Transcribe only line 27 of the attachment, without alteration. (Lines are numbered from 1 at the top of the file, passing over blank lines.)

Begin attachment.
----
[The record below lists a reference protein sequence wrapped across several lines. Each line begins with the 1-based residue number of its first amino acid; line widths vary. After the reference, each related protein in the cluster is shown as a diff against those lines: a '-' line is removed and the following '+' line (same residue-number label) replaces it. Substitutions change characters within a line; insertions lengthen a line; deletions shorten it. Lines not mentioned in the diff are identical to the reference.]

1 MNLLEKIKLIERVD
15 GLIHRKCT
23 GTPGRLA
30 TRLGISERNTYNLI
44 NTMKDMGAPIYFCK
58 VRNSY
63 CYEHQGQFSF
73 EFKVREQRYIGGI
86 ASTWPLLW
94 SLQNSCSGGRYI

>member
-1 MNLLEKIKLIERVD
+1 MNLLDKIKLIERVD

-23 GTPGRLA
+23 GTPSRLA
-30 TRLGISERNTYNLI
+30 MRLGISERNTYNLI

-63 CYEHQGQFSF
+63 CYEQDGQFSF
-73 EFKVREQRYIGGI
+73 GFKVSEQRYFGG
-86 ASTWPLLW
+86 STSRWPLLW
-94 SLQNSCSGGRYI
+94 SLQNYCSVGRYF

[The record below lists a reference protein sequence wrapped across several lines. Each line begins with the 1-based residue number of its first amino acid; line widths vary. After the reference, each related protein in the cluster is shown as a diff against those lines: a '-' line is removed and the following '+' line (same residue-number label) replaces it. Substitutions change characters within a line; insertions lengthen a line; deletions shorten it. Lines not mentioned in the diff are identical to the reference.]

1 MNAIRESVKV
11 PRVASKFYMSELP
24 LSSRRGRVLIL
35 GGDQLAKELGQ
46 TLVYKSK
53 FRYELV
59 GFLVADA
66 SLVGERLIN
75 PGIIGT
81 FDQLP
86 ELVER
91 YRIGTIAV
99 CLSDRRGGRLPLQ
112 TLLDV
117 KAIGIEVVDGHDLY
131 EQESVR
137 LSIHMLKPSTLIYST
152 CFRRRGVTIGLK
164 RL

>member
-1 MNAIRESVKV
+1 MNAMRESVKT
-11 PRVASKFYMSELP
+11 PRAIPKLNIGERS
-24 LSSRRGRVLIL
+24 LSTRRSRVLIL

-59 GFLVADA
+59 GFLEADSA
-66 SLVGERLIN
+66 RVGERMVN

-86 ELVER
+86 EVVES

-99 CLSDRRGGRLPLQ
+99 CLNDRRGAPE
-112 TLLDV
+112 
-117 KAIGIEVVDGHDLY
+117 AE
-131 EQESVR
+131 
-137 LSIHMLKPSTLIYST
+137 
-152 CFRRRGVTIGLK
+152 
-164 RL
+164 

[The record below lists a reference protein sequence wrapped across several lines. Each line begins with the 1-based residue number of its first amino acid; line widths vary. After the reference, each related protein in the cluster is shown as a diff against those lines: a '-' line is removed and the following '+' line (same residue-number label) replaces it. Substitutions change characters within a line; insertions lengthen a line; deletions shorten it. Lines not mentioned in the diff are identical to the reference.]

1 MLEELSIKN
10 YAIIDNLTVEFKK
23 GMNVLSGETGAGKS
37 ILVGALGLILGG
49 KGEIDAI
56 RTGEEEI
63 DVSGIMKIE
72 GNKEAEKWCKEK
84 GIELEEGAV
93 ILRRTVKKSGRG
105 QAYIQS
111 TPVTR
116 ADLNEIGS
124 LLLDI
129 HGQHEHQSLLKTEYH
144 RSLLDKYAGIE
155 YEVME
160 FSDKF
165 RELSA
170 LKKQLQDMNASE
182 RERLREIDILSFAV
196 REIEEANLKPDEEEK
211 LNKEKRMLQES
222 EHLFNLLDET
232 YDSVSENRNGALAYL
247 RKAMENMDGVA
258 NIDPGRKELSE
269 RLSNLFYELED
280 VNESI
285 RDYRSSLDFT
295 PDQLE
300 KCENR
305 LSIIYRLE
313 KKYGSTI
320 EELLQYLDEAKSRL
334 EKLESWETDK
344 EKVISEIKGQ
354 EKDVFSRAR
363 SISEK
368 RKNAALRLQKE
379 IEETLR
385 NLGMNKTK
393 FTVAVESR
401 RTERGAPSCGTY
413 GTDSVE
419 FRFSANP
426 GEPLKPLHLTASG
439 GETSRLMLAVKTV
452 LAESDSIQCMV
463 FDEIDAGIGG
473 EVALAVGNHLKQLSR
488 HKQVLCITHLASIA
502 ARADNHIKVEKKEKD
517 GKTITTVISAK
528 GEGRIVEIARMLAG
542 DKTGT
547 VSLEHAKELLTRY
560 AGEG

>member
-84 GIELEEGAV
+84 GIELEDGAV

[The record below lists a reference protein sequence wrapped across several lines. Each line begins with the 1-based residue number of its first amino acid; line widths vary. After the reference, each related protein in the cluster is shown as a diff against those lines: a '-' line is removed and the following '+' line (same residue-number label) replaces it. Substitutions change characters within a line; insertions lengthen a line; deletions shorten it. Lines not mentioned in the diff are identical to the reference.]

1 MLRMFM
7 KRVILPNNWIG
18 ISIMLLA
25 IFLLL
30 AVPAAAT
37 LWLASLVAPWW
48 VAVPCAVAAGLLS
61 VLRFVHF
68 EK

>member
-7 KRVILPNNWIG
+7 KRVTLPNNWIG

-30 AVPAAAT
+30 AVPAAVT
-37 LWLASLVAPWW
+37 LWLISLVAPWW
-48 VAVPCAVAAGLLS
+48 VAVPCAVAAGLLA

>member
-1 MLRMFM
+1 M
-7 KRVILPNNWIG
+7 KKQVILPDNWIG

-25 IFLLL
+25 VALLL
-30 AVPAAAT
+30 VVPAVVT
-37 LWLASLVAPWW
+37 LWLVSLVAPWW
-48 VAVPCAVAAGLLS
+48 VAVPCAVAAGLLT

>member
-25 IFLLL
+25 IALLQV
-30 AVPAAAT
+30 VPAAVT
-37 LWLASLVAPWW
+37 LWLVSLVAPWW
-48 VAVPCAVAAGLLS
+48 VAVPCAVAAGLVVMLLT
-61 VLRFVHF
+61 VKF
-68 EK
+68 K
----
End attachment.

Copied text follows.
[The record below lists a reference protein sequence wrapped across several lines. Each line begins with the 1-based residue number of its first amino acid; line widths vary. After the reference, each related protein in the cluster is shown as a diff against those lines: a '-' line is removed and the following '+' line (same residue-number label) replaces it. Substitutions change characters within a line; insertions lengthen a line; deletions shorten it. Lines not mentioned in the diff are identical to the reference.]